Furthermore, the investigators conclude, that for type 1
diabetes to slow the progression of coronary artery
disease, as well as for other health reasons, weight
control is important.

SOURCE: American Journal of Cardiology, November 15, 2007.

Copyright 2006 Reuters Limited. All rights reserved.

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Study finds fitness level, not body fat, may be stronger 
predictor of longevity for older adults 

Adults over age 60 who had higher levels of cardio-
respiratory fitness lived longer than unfit adults, 
independent of their levels of body fat, according to 
a study in the December 5 issue of JAMA. 

Previous studies have provided evidence that obesity and 
physical inactivity each can produce a higher risk of death 
in middle-aged adults. Whether this is also true for older 
adults is uncertain, according to background information 
in the article. 

Xuemei Sui, M.D., of the University of South Carolina, 
Columbia, and colleagues examined the associations between 
cardiorespiratory fitness, various clinical measures of 
adiposity (body fat) and death in older women and men. The 
study included 2,603 adults age 60 years or older (average 
age, 64.4 years; 19.8 percent women) enrolled in the 
Aerobics Center Longitudinal Study who completed a baseline 
health examination during 1979-2001. Fitness was assessed 
by a treadmill exercise test and adiposity was assessed by 
body mass index (BMI), waist circumference, and percent 
body fat. Low fitness was defined as the lowest fifth of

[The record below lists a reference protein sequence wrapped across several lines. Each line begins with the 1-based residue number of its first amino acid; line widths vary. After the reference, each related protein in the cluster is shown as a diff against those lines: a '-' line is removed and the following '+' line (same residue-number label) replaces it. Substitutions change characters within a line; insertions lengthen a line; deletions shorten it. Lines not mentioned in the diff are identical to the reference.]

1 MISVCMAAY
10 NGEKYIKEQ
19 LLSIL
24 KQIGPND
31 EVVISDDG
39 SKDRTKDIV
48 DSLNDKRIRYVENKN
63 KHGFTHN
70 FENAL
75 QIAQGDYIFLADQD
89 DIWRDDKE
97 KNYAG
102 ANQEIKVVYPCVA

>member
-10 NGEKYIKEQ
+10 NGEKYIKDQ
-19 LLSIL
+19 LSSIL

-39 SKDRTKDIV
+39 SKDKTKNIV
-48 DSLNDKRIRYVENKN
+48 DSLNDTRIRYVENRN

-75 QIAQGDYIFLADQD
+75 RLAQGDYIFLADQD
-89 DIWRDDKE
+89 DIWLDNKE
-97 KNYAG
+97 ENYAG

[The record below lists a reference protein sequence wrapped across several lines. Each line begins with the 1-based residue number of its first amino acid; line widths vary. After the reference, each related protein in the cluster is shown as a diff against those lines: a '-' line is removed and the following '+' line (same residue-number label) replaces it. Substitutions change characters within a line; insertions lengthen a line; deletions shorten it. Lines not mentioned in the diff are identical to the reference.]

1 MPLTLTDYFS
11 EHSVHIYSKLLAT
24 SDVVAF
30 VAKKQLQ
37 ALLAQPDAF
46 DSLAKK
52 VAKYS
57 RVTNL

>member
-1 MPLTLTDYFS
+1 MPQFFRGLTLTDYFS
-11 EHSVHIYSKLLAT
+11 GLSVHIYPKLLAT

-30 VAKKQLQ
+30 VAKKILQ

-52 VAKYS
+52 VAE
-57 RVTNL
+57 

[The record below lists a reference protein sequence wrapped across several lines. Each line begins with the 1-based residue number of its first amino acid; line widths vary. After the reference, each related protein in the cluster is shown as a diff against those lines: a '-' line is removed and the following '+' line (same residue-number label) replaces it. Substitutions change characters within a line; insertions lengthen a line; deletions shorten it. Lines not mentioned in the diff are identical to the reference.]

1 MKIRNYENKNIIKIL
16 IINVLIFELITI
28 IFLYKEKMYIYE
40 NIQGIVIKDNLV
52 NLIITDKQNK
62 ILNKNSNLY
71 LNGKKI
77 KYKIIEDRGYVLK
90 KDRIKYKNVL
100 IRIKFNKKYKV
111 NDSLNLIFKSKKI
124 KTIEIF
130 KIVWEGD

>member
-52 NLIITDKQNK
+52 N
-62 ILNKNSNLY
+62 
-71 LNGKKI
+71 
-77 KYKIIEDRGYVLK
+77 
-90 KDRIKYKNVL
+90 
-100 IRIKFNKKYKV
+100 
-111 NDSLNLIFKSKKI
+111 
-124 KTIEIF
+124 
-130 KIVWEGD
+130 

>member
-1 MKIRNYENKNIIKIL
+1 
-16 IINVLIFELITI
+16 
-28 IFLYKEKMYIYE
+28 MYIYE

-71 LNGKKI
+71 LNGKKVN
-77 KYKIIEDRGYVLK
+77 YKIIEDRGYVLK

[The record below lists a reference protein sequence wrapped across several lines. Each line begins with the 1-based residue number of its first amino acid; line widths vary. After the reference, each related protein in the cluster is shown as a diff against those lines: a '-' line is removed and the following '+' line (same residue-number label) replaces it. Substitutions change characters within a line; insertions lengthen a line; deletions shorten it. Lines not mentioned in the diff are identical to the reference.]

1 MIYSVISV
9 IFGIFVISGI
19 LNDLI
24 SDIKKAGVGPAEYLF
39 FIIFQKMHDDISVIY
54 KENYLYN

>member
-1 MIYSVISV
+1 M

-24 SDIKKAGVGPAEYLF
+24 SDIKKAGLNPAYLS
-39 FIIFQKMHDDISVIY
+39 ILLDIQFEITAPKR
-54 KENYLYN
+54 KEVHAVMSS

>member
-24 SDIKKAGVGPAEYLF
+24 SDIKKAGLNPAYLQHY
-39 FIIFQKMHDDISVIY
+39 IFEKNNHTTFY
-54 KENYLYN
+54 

the sex-specific distribution of treadmill exercise test 
duration. There were 450 deaths during an average follow-up 
of 12 years. 

The researchers found that those who died were older, had 
lower fitness levels, and had more cardiovascular risk 
factors than survivors. However, there were no significant 
differences in adiposity measures. Participants in the 
higher fitness groups were for the most part less likely 
to have risk factors for cardiovascular disease, such as 
hypertension, diabetes, or high cholesterol levels. Fit 
participants had lower death rates than unfit participants 
within each stratum of adiposity, except for two of the 
obesity groups. In most instances, death rates for those 
with higher fitness were less than half of rates for those 
who were unfit. 

Higher levels of fitness were inversely related to all-
cause death in both normal-weight and overweight BMI 
subgroups, in those with a normal waist circumference 
and in those with abdominal obesity, and in those who 
have normal percent body fat and those who have excessive 
percent body fat. 

"We observed that fit individuals who were obese (such as 
those with BMI of 30.0-34.9, abdominal obesity, or excessive
percent body fat) had a lower risk of all-cause mortality 
than did unfit, normal-weight, or lean individuals. Our 
data therefore suggest that fitness levels in older 
individuals influence the association of obesity to 
mortality," the authors write. 

"Our data provide further evidence regarding the complex